Orange County District Attorney Tony Rackauckas, left, takes part in the annual Victims' Rights March and Rally from the District Attorney's office to the Old Orange County Courthouse where doves were released on behalf of crime victims on April 27, 2012,
Updated: April 5, 2014 5:53PM
In 1992, lawmakers and the citizens of Illinois voted to add language to the state Constitution that was intended to give victims a clear legal platform upon which to assert their rights. Unfortunately, that amendment did not work entirely as intended. The criminal justice system in Illinois has not uniformly allowed victims to stand up for their rights.
Victims of violent crime in Illinois are entitled to a range of rights under clearly established law. But rights such as those to be notified of court proceedings and to make a statement at sentencing, for instance, often are ignored.
Marsy’s Law, a proposal to amend the Illinois Constitution to strengthen the rights of crime victims, would ensure that each victim has the means to assert the rights that he or she enjoys under the law. By approving Marsy’s Law, Illinois would join 30 other states where victims already may assert their rights in court. This year, Illinois is poised to join this movement and make crime victims’ rights enforceable.
In a recent editorial, the Sun-Times falsely implied that this amendment would grant victims a new arsenal of rights — and that asserting them would somehow impede the flow of criminal proceedings and perhaps even undermine the rights of the accused.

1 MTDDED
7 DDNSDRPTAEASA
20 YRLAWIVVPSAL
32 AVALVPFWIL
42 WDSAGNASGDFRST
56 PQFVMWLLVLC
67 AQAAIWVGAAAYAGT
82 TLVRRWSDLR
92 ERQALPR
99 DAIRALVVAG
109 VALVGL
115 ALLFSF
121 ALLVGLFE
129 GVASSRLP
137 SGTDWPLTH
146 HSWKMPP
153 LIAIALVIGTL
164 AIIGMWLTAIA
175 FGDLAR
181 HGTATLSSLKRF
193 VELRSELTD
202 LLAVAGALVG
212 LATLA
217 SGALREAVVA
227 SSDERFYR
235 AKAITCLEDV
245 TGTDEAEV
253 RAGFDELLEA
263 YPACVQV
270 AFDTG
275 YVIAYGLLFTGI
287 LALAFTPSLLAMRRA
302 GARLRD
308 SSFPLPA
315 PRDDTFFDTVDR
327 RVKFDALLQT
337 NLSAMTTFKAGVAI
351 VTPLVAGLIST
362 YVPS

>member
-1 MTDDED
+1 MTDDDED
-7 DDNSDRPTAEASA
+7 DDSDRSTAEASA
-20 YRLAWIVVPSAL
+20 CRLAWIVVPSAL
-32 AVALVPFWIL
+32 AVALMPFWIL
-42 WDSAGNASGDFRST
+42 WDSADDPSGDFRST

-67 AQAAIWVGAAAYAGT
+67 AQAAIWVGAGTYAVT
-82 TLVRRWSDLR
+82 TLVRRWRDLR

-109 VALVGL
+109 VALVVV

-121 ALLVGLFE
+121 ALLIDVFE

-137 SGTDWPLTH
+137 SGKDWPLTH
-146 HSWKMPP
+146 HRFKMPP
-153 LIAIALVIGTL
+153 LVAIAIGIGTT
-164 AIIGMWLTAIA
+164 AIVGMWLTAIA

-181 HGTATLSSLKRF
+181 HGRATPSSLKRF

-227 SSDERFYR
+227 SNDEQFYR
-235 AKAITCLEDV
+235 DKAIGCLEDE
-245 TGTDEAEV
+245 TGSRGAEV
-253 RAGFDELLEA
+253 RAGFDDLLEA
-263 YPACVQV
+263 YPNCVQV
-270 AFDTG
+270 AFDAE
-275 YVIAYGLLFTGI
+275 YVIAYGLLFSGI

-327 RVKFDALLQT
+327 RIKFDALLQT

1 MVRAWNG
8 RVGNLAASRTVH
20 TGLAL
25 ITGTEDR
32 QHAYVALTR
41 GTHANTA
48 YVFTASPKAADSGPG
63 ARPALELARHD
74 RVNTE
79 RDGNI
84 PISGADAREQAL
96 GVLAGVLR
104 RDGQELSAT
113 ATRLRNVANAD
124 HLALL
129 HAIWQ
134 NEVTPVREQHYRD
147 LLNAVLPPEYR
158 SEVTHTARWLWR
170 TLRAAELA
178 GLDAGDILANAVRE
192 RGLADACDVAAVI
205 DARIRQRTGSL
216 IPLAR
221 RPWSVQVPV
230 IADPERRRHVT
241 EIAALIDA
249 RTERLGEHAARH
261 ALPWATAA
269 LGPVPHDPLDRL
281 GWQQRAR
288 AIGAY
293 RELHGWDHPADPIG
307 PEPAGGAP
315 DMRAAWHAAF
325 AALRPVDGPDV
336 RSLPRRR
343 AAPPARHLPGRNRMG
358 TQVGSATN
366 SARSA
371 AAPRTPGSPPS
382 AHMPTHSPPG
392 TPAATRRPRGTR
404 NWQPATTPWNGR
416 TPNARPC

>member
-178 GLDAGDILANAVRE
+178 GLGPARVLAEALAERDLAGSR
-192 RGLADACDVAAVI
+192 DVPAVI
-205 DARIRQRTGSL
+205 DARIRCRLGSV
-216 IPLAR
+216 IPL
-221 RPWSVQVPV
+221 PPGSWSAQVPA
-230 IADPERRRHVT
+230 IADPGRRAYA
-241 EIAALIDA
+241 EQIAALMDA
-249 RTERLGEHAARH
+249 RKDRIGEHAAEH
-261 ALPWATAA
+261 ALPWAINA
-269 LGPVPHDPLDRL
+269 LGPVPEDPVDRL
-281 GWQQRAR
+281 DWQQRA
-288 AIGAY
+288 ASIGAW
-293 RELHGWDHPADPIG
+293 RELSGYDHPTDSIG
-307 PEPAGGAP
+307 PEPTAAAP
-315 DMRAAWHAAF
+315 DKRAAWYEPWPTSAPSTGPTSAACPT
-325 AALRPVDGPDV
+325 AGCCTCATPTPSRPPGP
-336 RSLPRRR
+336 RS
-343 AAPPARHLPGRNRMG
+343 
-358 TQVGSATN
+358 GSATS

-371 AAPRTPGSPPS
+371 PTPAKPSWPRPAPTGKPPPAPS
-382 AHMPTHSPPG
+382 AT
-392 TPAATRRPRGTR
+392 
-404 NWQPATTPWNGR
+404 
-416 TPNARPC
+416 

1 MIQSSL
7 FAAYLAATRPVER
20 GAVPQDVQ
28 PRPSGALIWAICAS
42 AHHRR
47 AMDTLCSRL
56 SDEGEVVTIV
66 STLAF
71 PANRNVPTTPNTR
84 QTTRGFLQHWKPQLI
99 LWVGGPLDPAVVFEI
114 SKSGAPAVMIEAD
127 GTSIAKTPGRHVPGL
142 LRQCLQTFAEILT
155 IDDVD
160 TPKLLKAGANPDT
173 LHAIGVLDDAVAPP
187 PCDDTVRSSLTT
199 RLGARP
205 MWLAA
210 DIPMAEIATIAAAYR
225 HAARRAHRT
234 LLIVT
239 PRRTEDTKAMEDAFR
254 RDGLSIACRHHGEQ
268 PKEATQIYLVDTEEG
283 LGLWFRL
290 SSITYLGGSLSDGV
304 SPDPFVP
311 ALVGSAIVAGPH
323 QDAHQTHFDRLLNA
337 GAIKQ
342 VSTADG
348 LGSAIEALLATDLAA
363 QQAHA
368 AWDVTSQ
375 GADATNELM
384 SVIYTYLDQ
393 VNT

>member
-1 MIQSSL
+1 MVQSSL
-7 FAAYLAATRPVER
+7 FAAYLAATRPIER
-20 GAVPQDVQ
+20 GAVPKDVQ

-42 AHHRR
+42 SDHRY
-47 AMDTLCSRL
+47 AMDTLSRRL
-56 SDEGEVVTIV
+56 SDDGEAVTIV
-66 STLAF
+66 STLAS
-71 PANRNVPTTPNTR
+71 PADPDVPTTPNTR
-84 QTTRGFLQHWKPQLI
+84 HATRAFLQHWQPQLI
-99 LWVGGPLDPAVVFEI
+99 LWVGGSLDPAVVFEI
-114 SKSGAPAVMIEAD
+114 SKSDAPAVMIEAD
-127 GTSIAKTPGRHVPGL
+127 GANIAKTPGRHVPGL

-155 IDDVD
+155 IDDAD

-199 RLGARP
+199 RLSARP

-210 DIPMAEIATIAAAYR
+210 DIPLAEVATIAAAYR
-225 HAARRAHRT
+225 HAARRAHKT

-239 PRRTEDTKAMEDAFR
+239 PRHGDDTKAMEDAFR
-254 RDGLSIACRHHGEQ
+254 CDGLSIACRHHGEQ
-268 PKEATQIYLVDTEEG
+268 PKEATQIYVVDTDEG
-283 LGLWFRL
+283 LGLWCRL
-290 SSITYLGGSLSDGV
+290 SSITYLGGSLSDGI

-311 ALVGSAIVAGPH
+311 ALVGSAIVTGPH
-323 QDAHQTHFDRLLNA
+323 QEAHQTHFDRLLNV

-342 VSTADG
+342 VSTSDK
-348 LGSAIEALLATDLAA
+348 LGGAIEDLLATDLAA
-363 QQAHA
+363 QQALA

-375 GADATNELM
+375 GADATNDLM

Crime victims in Illinois have for decades enjoyed these rights under the law. But they have struggled to act on them in court because some judges have held they lack sufficient connection to criminal cases to be heard. Marsy’s Law would make clear the victim has standing to invoke any one of 12 rights enumerated in the Constitution. It would then be up to the judge presiding over the case to rule on the victim’s motion.
Though the victim will have standing to assert his or her rights, it’s important to note that he or she will not become a party to the case. This means the victim will not make decisions relative to charging, will not have the power to tell the prosecutor how to handle the case, and will not present evidence as part of the case. Only when a right such as those concerning fairness, respect, notification, information, restitution or offering a voice at sentencing is denied or ignored, will Marsy’s Law provide a remedy.
Let’s remember that crime victims have been battered, raped or abused. Their family members have been murdered. But these same victims often have been marginalized by the criminal justice system. Just as a defendant has a remedy when rights are violated, a victim should have a remedy when rights are violated. Courts across the nation have demonstrated that honoring the rights of crime victims does not infringe upon defendants’ rights.
Illinois lawmakers will soon be asked to vote on Marsy’s Law. This should not be a tough vote. Lawmakers, prosecutors and advocates have joined together to ensure that Marsy’s Law will work for victims. All that is left for us to do is give the voters a chance to stand with victims in November.
Victims already have all the rights listed in this amendment. What they don’t have is a way to stand up for them in court.
For more information on Marsy’s Law, please visit marsyslawforillinois.org.
Noelle Dupuis is Director of Policy for the Illinois Coalition Against Domestic Violence.